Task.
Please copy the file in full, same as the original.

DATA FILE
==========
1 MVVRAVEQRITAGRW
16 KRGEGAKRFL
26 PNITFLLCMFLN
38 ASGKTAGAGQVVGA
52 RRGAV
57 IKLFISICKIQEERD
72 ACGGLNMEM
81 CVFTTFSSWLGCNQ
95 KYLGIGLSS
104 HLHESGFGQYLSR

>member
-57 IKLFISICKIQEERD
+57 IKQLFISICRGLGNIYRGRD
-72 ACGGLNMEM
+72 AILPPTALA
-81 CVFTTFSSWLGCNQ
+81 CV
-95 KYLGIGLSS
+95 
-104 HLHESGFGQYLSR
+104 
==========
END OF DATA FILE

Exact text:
1 MVVRAVEQRITAGRW
16 KRGEGAKRFL
26 PNITFLLCMFLN
38 ASGKTAGAGQVVGA
52 RRGAV
57 IKLFISICKIQEERD
72 ACGGLNMEM
81 CVFTTFSSWLGCNQ
95 KYLGIGLSS
104 HLHESGFGQYLSR

>member
-57 IKLFISICKIQEERD
+57 IKQLFISICRGLGNIYRGRD
-72 ACGGLNMEM
+72 AILPPTALA
-81 CVFTTFSSWLGCNQ
+81 CV
-95 KYLGIGLSS
+95 
-104 HLHESGFGQYLSR
+104 